MADISON, Wis. – The pandemic has created a lot of stress for parents and children.
Children today have reportedly high stress levels and to help them take a break the American Academy of Pediatrics encourages parents to try different techniques for stress management with their children.
With the arrival of summer and more free time for kids, a UW Health Kids expert believes summer is a good time for families to try things like mindfulness and mind-body therapies such as meditation or yoga, which could help prevent physical and mental health challenges that can occur if stress is left unaddressed.
Mindfulness is the practice of bringing one’s consciousness and awareness into the present moment, and a way to acknowledge one’s thoughts and feelings. Yoga is a technique that combines physical postures, meditation, and regulated breathing to focus the mind and body. These practices can lead to important rest for the mind, body and spirit, according to Dr. Mala Mathur, pediatrician and mental health expert with UW Health Kids.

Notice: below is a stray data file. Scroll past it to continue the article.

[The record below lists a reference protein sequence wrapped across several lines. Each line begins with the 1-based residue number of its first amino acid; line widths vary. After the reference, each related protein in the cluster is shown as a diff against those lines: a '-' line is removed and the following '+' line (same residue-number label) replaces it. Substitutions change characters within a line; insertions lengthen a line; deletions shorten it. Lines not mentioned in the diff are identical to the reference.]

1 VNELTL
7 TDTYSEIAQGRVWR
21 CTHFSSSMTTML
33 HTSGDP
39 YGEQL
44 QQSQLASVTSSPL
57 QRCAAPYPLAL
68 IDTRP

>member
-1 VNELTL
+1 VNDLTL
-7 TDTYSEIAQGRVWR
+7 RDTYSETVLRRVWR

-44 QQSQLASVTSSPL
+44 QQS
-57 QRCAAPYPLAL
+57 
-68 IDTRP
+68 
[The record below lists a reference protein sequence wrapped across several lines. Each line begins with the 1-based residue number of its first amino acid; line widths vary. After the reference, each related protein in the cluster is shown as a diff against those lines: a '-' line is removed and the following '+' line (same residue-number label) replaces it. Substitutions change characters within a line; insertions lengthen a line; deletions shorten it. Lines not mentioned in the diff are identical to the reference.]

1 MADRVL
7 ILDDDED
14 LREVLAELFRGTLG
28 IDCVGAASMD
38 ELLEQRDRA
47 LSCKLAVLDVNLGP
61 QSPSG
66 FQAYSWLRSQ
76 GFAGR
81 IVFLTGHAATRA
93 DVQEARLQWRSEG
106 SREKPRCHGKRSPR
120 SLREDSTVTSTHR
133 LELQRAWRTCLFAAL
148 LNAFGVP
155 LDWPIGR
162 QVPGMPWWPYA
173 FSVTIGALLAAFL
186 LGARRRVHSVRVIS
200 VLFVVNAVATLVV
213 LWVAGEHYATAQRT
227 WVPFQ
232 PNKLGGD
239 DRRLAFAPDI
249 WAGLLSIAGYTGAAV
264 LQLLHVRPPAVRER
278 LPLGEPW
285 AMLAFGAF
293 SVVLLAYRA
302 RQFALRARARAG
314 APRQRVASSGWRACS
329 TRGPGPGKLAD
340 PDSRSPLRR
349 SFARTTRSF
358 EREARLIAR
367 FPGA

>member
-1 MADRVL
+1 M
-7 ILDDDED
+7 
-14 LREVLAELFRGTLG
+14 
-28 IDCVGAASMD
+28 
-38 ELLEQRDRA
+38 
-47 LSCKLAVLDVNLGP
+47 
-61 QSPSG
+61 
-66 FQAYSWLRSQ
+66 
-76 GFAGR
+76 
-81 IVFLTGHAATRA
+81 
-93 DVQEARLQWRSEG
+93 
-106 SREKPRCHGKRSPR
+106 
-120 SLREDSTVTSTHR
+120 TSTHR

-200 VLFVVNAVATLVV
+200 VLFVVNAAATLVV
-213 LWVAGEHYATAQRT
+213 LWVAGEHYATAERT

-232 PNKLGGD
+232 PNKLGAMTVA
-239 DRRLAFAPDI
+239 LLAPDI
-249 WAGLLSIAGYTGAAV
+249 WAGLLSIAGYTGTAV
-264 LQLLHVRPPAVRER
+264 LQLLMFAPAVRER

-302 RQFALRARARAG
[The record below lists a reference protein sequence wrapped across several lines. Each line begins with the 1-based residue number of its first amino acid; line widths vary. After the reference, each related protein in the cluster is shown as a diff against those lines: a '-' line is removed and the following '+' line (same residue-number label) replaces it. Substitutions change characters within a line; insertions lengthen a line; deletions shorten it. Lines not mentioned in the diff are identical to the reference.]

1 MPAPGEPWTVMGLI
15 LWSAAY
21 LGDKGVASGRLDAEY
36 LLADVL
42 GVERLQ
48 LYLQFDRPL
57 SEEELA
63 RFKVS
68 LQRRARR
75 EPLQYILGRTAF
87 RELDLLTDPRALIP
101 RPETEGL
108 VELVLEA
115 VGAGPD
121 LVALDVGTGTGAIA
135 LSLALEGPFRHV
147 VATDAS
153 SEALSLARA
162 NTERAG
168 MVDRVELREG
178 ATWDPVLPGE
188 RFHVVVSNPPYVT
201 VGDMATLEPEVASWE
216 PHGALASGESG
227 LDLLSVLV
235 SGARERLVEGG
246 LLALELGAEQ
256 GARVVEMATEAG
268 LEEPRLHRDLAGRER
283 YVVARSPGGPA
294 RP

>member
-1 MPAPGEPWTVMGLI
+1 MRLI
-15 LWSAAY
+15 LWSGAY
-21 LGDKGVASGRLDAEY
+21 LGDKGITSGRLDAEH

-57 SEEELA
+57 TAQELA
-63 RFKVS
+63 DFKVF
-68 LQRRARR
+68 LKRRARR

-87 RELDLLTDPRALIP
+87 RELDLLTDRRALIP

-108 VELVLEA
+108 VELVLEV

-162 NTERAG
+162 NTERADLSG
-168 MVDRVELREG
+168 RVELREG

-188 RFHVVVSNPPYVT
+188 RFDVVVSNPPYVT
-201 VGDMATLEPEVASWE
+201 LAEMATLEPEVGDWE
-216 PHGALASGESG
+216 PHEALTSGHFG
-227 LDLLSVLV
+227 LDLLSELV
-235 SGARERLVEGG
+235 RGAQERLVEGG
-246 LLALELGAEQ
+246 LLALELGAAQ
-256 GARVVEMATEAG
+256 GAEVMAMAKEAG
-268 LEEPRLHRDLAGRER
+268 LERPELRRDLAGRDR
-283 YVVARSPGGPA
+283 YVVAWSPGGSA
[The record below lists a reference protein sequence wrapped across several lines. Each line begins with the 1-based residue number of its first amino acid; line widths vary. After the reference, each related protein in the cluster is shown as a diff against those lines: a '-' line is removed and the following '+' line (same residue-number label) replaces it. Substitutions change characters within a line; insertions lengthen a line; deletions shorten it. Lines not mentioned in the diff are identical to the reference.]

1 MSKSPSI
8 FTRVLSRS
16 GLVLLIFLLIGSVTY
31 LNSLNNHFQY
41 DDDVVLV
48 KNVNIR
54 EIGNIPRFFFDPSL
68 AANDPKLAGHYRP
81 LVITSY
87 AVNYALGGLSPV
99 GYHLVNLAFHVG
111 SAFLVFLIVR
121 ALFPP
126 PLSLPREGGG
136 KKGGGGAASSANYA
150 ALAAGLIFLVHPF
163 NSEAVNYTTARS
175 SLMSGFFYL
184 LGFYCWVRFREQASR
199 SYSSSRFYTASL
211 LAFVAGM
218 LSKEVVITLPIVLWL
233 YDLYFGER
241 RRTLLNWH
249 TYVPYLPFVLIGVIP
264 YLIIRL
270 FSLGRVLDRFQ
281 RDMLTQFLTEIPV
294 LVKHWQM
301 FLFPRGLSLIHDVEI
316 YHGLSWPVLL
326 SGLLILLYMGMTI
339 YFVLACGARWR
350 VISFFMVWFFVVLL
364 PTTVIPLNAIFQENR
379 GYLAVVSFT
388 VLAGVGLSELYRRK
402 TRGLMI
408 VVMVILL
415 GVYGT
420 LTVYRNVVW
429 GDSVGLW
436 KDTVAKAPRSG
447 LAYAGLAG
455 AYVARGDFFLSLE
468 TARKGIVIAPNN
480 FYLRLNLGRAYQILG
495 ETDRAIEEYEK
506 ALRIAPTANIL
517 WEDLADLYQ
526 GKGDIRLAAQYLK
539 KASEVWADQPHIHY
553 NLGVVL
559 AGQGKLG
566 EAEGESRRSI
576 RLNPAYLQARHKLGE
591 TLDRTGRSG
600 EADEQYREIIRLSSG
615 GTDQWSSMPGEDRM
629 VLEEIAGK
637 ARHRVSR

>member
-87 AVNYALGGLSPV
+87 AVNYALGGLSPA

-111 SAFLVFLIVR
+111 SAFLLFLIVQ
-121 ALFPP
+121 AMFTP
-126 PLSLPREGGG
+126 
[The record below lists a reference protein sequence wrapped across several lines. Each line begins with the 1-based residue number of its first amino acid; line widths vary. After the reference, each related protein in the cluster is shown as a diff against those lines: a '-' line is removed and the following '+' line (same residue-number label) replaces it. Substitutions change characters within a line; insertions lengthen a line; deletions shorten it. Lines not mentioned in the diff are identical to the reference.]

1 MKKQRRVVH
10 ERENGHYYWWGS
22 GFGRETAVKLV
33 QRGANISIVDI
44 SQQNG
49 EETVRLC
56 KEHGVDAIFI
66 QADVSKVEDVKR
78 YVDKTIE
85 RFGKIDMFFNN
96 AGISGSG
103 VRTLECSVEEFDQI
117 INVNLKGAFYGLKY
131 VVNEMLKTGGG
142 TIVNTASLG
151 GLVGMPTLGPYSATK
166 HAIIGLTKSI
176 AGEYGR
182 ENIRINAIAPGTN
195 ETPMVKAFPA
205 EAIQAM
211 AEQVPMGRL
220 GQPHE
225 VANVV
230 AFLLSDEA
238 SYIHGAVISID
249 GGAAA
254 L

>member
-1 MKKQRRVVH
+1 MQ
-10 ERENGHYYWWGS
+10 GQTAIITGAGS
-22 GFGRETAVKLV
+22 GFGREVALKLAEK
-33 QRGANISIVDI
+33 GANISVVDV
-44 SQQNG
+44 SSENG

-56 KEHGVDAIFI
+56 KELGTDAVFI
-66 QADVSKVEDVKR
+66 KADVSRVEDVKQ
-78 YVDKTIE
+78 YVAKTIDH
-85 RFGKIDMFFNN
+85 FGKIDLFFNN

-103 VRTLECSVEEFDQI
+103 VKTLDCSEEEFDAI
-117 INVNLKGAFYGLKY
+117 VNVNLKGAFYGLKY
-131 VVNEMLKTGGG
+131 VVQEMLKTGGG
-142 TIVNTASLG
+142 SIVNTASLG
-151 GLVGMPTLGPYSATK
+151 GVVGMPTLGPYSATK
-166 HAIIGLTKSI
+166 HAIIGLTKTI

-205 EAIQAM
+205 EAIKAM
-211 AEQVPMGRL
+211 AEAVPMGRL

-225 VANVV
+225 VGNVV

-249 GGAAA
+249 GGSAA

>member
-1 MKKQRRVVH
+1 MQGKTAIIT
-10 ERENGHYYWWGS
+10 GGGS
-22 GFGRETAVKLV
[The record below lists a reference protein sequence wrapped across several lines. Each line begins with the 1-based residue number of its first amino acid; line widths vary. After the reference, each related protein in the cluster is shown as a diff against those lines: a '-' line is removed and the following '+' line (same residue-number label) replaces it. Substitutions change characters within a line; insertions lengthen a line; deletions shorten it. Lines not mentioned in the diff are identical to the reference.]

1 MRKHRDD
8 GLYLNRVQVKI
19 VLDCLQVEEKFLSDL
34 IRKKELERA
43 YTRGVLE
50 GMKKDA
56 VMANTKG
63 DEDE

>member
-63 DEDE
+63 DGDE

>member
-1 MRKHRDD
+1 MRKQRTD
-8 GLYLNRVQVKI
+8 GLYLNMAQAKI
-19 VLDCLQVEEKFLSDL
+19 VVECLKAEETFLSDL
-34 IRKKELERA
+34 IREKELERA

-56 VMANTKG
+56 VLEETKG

“These activities benefit both parents and kids and can be a potentially effective therapy for kids coping with emotional, mental, physical and behavioral conditions,” she said. “I highly recommend families try them out this summer because it can improve your mood and decrease anxiety and depression symptoms.”
Yoga can help kids learn to live in the moment and focus on the task at hand and handle problems peacefully, according to Mathur.
“Yoga offers a release from today’s fast-paced and tech-heavy world,” she said.
Some research has even shown yoga provides benefits for those who have issues with attention deficit hyperactivity disorder (ADHD), anxiety, depression, school performance, sleep, behavior problems and eating disorders, she said.
“The simple act of teaching children how to stop, focus and just breathe could be one of the greatest gifts you give them,” Mathur said.
- When teaching kids about meditation, the appropriate length of time and frequency of meditating can vary by age. The American Academy of Pediatrics recommends:
- Preschool children: A few minutes per day
- Grade school children: 3-10 minutes twice a day
- Teens and adults: 5-45 minutes per day or more based on preference
- Try incorporating deep breathing into a bedtime routine. It can help children wind down for the night and make meditation easier to do when other situations arise.
- Remind grades schoolers and teens to take a few deep breaths before answering a difficult question at school, taking a test or before an athletic performance.
- As young children learn to manage strong emotions, deep breathing can be part of the process—especially before and after time outs.
A recorded interview with Mathur is available.